Daily Archives: October 27, 2015

Windows 10 shares your files with the internet… here’s how to turn it off

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#AceGuestNews – Oct.27: #NWOReport – Help and Guidance – #Update

heroSource: ZDNet

If you are one of the millions of users who have upgraded to Windows 10, you are likely to be very familiar with the Windows update process. Microsoft updates Windows 10 when it needs to be updated. It’s part of Microsoft’s master plan and is generally a good thing.

To facilitate efficiency in the Windows 10 update process, Microsoft has created a system it calls, in typical cryptic fashion, Windows Update Delivery Optimization. To put it in simple terms, when Delivery Optimization is on, Windows 10 will send updates from your computer to other computers on your local network or on the internet. That’s right, Windows Update Delivery Optimization is a peer-to-peer (P2P) network, which operates similarly to BitTorrent.

Default settings

Windows Update Delivery Optimization has two settings:

  • Setting 1 allows Windows 10 to share files with other computers on your local network only.
  • Setting 2 allows Windows 10 to share files with other computers on your local network and with other computers on the internet.

Setting 2 is the default for every edition of Windows 10 except Windows 10 Enterprise and Windows 10 Education; those editions default to Setting 1.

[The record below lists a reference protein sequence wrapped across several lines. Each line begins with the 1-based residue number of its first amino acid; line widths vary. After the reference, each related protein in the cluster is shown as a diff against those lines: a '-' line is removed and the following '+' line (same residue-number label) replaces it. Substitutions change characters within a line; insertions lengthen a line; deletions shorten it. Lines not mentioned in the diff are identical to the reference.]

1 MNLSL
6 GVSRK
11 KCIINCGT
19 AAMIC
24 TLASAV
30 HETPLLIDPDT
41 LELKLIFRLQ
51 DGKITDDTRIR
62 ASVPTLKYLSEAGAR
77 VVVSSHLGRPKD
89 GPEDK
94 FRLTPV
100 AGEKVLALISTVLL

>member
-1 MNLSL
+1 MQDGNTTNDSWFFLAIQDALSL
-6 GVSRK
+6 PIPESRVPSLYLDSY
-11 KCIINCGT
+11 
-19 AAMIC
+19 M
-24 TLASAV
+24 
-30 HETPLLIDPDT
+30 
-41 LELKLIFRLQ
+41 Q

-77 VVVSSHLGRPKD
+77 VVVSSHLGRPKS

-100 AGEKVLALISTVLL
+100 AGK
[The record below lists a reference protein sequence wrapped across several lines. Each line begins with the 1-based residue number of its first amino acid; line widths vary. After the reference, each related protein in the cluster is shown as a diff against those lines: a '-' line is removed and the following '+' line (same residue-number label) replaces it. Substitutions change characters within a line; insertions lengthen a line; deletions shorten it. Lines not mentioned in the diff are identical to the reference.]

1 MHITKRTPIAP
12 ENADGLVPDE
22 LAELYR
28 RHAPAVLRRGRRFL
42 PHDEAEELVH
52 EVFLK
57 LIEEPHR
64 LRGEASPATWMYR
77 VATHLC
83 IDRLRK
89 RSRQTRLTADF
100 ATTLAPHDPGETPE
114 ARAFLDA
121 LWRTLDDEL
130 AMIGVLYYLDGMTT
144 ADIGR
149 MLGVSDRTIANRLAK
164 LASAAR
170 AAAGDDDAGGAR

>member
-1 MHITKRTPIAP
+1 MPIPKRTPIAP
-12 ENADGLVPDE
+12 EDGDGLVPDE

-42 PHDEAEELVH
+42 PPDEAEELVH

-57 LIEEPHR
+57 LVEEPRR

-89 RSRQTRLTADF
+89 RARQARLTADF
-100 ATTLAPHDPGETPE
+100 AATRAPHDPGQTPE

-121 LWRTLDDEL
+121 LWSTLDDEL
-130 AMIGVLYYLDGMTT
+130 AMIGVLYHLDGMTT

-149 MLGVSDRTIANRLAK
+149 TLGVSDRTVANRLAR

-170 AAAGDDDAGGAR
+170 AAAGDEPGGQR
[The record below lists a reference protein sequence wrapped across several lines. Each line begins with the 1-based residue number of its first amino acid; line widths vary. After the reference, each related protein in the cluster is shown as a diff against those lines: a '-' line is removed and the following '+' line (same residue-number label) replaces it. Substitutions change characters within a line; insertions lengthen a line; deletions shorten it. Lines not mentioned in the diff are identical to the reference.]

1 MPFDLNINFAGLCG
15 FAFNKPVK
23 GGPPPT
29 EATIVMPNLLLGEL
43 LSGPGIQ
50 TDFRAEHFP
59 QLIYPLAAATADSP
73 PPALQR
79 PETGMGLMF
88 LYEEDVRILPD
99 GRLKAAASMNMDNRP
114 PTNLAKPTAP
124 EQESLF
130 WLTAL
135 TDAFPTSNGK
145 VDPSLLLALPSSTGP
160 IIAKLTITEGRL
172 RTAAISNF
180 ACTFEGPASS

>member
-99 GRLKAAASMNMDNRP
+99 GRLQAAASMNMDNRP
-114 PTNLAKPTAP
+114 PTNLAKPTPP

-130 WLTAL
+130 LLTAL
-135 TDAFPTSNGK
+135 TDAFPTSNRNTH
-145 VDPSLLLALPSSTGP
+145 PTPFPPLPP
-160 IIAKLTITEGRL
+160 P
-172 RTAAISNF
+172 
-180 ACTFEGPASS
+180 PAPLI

Windows Update Delivery Optimization is also active for any apps you purchase and download from the Microsoft Store.

Turn it off

This is a personal choice, but I really don’t like the idea of sharing files with strange computers out on the internet. I am sure Microsoft has taken every precaution to make these connections safe and secure, but it makes me uncomfortable, so I opt to turn off Windows Update Delivery Optimization. The settings are buried deep, so here is a step-by-step on how to change them.

First, open the Windows Update Settings screen. The easiest way to get there is to type it into Cortana—she’ll show you the way (Figure A). Click or tap the Advanced Options link on this page.

Figure A

Figure A

Click or tap the Choose How Updates Are Delivered link on the Advanced Options screen, shown in Figure B.

Figure B

Figure B

The Choose How Updates Are Delivered screen (Figure C) is where you can change the default settings for the Windows Update Delivery Optimization P2P system. You can opt to turn it off completely or you can leave it on but select the local network option.

Figure C

Figure C

Remain calm

I know there will be some privacy advocates and security experts out there who will wail against Microsoft for choosing to turn on Windows Update Delivery Optimization by default. But this is not some evil plot. It is just another Windows 10 configuration setting we all should know about. After all, making the Windows 10 update process as efficient as possible is a noble goal. I choose to sacrifice some system efficiency to placate my own personal paranoia. What about you?

Original Article: http://nworeport.me/2015/10/27/windows-10-shares-your-files-with-the-internet-heres-how-to-turn-it-off/

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Saga is an embeddable platform that could change how artists display their work online